Reminds me a bit of when Euro NCAP slapped a 0-star rating on the Punto a few years ago, simply because it didn't have autonomous braking and lane departure warning system. Not to say it did well in the actual crashes by modern standards - because of course it wouldn't - but it did lead to everyone panicking and models that were a bit long in the tooth suddenly gained this new tech as standard, even if their usefulness was somewhat debatable.
 
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And now for an exciting but most likely farcical idea, Citroen CEO claims that the rise of EVs will kill the SUV. "The world of the SUV is done", says Vincent Cobee. Why? SUVs are naturally bigger and heavier than sedan and hatchback counterparts, they will be less aerodynamic, which can have severe consequences in terms of range, thus requiring larger batteries, which cause weight gain and well, inefficiency. An electric SUV is just not worth all of the extra costs, weight, and cumbersomeness, and will eventually be regulated out of the market, at least in Europe. Instead, the focus should be more expansive charging infrastructure, rather than larger batteries for larger cars.

Not exactly sure I agree with this assessment though. It doesn't account for the main reasons buyers want SUVs, which are higher ground clearance/driving position, and increased safety, both real and perceived. The most likely reason SUVs would decline would be a change in consumer tastes- enough people feeling as if they are "uncool" like minivans and wagons years ago- which is implausible given that there is no reasonable competitor to the SUV that isn't a sedan. In the US at least, there's not a flying chance that big, brawny electric SUVs will be regulated out of the market- if anything, regulations are shifting in favor towards them. Just look at the GMC Hummer EV for example.

 
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Geez, what theoretical vehicle has 500 pounds of cement blocks attached to the front or it? I feel like that's some sort of weird collision that compares hitting a Jersey barrier that fell off a truck or perhaps hitting a fully-loaded Fotomat.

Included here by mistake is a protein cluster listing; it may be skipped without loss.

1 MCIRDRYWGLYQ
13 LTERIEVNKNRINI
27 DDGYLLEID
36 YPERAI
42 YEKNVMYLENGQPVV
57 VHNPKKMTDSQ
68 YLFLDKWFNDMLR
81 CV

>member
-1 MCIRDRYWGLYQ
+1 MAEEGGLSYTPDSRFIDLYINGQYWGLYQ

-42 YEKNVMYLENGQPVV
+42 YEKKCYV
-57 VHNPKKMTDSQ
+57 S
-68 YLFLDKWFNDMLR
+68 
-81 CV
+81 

I read his argument as more that they will not fall out of fashion but be effectively regulated out of existence. Perhaps in Europe, but that's an extremely unlikely outcome in the USA.
If anything, SUVs are increasing popularity, and the EV shift in sales is exacerbating that trend. They deal with the size and weight to store that massive battery and electric motor system, and spread it out across the center of gravity better, along with praising a 300+ mile range and impressive acceleration (at the expense of each other, naturally). And until that next great breakthrough in range comes around, these vehicles are just going to get bigger to store a more massive battery pack, rather than getting lighter or smaller.

There's also the inverse wuss factor of keeping them as large boxcars instead of the compact-sized nerdbuggies that everyone expected EV vehicles would all become (using a hypothetical Nissan Leaf/Peel P50 as the advertising strawman). It's a cruel irony that the next generation of the EV actually has helped force out the smaller and more energy-efficient end of the market. Sure, people buy what they want, and that dictates the market. But...EV2,Brute?
 
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Geez, what theoretical vehicle has 500 pounds of cement blocks attached to the front or it? I feel like that's some sort of weird collision that compares hitting a Jersey barrier that fell off a truck or perhaps hitting a fully-loaded Fotomat.
This thing.

 
Those things are real? I always thought FH3-4-5 were just taking the piss/going for the memes. :lol:
 
Those things are real? I always thought FH3-4-5 were just taking the piss/going for the memes. :lol:
Indeed, they are real. Theyre not Bull bars for charging like a Bull. :lol::sly:;) These are roo bars for protecting the car from damage due to cattle and roo collisions. Should see the semis with these.